Levinson’s son Daniel told lawmakers that he worried that once the nuclear talks end, there won’t be “a sense of urgency to get any of our family members home anymore.”

The State Department has used a variety of means, including turning to third parties and issuing public statements, to try to pressure the Iranians on the cases — methods it has used to help free other Americans previously held in Iran. One complication is that Iran often does not recognize the foreign nationality of detainees who are of Iranian descent.

Asked about concerns that once the nuclear talks end the U.S. will lose leverage on the detainees issue, a State Department official insisted that the U.S. “will continue to press for their release regardless of what happens with the nuclear talks over the next month, and we will continue to have a variety of means to communicate that message.”

Afshon Ostovar, a Middle East analyst, said there’s little question that each man was detained to pressure the United States, though it’s possible the arrests were not coordinated among the multiple factions in Iran’s government. “I often suspect that they sort of take these guys first and think about what to do with them later,” he said.

And it’s possible that, based on the contacts established through the nuclear negotiations — and, as some have noted, the fact that there’s no longer a taboo on talking face-to-face with the Iranians — the U.S. could later make headway on the detainees and Levinson.

But in many ways, it’s about what Iran feels is in its interest at a given time. With a nuclear deal taken care of, and sanctions lifted as a result, Iran could feel even more shielded from international pressure than before, Ostovar said.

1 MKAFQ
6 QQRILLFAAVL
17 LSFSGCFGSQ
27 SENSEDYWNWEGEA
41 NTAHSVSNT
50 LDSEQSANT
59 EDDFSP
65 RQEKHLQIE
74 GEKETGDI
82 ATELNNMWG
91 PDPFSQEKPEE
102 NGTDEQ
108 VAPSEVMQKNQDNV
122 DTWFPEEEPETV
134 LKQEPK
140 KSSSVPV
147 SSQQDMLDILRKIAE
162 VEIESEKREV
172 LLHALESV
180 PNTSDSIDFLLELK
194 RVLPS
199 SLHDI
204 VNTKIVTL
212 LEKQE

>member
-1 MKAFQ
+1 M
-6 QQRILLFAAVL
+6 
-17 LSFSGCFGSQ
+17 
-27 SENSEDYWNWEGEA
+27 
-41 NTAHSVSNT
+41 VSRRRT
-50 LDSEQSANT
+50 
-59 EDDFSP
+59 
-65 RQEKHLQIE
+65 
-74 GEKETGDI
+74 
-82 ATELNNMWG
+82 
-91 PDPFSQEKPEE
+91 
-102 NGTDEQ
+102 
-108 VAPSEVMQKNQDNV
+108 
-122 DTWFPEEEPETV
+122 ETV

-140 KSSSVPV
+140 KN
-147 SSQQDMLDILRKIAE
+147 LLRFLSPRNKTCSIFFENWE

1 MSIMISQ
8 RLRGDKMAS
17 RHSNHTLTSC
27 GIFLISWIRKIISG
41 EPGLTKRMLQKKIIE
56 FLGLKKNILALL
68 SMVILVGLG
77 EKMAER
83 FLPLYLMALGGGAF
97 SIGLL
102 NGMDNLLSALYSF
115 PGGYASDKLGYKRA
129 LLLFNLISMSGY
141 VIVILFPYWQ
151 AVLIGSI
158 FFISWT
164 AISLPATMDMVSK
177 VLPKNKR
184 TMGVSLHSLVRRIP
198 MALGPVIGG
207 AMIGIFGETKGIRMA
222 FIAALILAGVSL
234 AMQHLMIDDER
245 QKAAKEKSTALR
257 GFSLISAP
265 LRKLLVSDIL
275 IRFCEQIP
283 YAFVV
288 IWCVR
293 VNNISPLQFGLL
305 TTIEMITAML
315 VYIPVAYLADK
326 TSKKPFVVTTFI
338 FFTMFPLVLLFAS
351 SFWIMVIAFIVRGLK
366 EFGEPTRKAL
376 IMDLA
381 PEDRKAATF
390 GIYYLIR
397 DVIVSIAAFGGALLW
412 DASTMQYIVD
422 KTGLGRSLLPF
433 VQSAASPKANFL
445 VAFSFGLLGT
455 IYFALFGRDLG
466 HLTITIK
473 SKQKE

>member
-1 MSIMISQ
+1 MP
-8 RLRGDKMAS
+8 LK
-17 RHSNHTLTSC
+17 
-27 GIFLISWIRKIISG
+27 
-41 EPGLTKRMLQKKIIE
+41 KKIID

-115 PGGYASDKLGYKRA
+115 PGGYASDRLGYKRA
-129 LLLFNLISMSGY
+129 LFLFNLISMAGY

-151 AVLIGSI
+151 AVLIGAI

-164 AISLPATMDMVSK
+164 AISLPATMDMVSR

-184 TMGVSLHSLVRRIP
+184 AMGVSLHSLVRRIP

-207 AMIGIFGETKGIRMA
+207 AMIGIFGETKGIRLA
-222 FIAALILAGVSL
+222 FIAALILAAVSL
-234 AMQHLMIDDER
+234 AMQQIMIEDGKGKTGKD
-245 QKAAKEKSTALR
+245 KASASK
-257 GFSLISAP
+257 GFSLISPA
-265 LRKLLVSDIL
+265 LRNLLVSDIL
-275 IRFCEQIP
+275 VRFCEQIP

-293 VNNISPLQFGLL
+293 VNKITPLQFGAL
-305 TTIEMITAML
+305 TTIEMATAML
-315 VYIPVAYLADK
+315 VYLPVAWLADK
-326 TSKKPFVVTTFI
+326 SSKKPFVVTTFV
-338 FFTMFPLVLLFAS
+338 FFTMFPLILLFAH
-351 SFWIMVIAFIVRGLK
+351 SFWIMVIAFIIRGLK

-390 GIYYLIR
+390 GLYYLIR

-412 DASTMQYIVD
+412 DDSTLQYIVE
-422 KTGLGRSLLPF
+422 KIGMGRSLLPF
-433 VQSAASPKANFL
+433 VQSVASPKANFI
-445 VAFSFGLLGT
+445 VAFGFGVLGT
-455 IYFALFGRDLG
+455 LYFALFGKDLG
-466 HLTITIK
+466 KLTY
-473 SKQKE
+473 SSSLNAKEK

“What are we going to do about it if they don’t give up Jason or they don’t release Bob Levinson?” Ostovar said. “We’re not going to go to war. We don’t play the kidnap games.”

During the hearing Tuesday, Kildee — unlike many of his House colleagues — argued against tying the nuclear agreement to the release of the Americans, saying it would send the wrong message to Iran.

“We never want to be in a position where we are offering concessions regarding Iran’s nuclear capabilities or economic sanctions in return for the freedom of innocent Americans,” he said, according to written remarks. “If Iran wants to be taken seriously in the global community, Iran has to realize that it cannot hold political prisoners like Amir Hekmati.”

Sarah Hekmati pointed out that in previous cases, such as that of three American hikers who were held by the Iranians, there were no nuclear talks going on, and yet the Iranian officials eventually released the prisoners. Her brother is believed to be the longest held American prisoner in Iran.

In her testimony, Sarah Hekmati said that when the Hekmati family first found out Amir had been imprisoned, both the Iranian and American governments urged them not to go public with the news because the media attention could put him in more danger. But, according to the family, Hekmati has suffered multiple types of torture, including being tasered in the kidneys and placed in stress positions.

In an interview, Sarah Hekmati stressed that she is grateful to U.S. officials trying to work for her brother’s release, but that “3 1/2 years into this, I want to know more than just that Amir’s case is being raised on the sidelines of the nuclear talks. We just want to see the light at the end of the tunnel.”